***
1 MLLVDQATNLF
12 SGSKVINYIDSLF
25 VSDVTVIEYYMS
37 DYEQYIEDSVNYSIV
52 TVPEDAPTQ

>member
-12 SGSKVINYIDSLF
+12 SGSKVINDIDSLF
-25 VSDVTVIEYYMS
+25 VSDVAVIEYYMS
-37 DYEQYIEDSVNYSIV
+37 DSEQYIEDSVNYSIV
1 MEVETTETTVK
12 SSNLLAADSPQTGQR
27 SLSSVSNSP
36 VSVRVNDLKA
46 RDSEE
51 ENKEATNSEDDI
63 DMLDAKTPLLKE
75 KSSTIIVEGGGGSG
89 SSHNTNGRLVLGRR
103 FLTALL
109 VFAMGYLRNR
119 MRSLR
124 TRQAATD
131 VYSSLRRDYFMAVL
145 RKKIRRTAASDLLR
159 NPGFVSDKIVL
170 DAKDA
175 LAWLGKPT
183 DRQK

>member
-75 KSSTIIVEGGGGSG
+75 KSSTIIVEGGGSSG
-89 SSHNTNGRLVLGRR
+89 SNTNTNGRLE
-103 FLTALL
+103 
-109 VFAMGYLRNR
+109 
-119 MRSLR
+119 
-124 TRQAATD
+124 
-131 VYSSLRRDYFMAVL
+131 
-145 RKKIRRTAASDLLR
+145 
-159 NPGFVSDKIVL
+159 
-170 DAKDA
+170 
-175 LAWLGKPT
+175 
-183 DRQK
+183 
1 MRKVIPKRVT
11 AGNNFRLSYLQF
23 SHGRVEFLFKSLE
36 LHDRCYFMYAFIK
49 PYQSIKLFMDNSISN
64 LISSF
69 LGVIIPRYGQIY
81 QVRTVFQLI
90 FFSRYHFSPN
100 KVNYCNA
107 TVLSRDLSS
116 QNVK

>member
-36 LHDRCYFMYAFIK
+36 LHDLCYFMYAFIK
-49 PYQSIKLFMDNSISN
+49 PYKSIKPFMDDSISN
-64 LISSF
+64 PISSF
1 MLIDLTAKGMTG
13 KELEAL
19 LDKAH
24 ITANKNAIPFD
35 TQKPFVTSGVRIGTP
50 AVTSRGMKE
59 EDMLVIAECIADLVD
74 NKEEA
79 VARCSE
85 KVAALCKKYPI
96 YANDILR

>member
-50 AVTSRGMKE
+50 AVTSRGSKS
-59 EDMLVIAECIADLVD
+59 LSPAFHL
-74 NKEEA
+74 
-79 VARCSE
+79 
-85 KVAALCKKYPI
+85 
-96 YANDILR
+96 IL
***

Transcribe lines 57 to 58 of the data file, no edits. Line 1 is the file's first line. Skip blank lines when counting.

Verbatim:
1 MRKVIPKRVT
11 AGNNFRLSYLQF